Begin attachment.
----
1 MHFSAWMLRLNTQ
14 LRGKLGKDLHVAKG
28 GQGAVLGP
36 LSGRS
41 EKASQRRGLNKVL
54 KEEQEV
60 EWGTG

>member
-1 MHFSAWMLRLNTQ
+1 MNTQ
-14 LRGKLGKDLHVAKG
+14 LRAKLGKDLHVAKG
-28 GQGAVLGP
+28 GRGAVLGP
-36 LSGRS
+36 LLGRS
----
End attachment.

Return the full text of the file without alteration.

1 MHFSAWMLRLNTQ
14 LRGKLGKDLHVAKG
28 GQGAVLGP
36 LSGRS
41 EKASQRRGLNKVL
54 KEEQEV
60 EWGTG

>member
-1 MHFSAWMLRLNTQ
+1 MNTQ
-14 LRGKLGKDLHVAKG
+14 LRAKLGKDLHVAKG
-28 GQGAVLGP
+28 GRGAVLGP
-36 LSGRS
+36 LLGRS